Endangered island fox population booms

February 5, 2009 8:02:38 AM PST
A decade after they were nearly wiped out by disease, the distinct wild foxes on Santa Catalina Island have made a huge recovery.

The Catalina Island fox, a subspecies of 5-pound foxes unique to the island 22 miles off the Southern California coast, topped out at 784 in a recent count, biologists said Tuesday. That's up from just 100 or so in 1999, when the population dwindled after an outbreak of canine distemper virus. The island once had about 1,300 of the foxes.

"These numbers are fantastic news," said Julie King, senior wildlife biologist for the Catalina Island Conservancy.

The U.S. Fish and Wildlife Service put the animals on the endangered species list in 2004.

King said a dry year in 2007 followed by a wet 2008 was beneficial for the foxes.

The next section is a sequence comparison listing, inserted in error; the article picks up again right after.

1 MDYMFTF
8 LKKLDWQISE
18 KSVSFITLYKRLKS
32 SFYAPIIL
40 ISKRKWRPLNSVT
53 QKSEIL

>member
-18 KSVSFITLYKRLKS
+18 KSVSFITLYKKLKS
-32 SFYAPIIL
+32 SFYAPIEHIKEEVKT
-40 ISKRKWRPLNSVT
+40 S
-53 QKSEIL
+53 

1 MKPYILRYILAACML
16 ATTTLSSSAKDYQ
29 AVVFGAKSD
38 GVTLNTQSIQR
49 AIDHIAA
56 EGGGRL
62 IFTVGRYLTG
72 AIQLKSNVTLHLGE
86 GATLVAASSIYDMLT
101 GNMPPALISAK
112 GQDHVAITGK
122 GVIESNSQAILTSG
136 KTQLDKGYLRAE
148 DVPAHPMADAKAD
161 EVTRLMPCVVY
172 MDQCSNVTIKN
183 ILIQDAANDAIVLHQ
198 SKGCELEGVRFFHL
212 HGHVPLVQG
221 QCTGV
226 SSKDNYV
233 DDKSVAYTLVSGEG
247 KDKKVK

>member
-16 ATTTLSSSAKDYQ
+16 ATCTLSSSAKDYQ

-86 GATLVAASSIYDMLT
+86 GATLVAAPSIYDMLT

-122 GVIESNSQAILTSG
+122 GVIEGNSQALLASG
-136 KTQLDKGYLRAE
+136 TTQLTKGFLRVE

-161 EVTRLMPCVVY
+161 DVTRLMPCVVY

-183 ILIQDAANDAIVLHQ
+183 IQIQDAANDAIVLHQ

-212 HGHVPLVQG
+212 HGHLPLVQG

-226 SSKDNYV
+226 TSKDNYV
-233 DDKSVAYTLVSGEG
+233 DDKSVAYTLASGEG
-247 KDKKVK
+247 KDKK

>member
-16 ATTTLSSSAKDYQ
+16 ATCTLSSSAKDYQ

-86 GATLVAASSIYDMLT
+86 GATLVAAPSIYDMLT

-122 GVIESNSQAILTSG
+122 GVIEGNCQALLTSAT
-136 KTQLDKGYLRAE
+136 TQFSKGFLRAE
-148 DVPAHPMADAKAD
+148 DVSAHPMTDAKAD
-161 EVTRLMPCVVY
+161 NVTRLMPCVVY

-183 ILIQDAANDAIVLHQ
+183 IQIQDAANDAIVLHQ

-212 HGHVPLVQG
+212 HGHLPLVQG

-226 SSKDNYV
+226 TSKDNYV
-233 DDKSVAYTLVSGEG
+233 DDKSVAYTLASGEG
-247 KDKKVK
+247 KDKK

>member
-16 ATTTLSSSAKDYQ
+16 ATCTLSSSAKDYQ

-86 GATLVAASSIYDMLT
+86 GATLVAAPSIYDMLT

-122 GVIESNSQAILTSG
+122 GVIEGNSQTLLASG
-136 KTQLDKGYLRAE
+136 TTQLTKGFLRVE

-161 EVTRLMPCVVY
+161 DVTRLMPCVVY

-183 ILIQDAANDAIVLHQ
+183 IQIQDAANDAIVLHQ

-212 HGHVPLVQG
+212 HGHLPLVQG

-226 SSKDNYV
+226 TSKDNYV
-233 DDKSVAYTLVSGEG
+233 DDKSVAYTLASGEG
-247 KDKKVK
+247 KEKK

The 2007 drought killed off many mule deer. The foxes grew fat off the carcasses and had large litters in the 2008 breeding season. Then last year's heavier rain made the rodent population explode, providing a good food source for the young.

"The mice were convenient to-go packages of protein for females to retrieve and feed to their pups," King said.

When the population fell to its 1999 low, the conservancy and the Institute for Wildlife Studies started a $2 million recovery program that included captive breeding and vaccinations.

"For a small conservancy to bring a species back from the brink of extinction to a stabilized, growing population in less than 10 years is no small feat," said Carlos de la Rosa, the conservancy's chief conservation and education officer.

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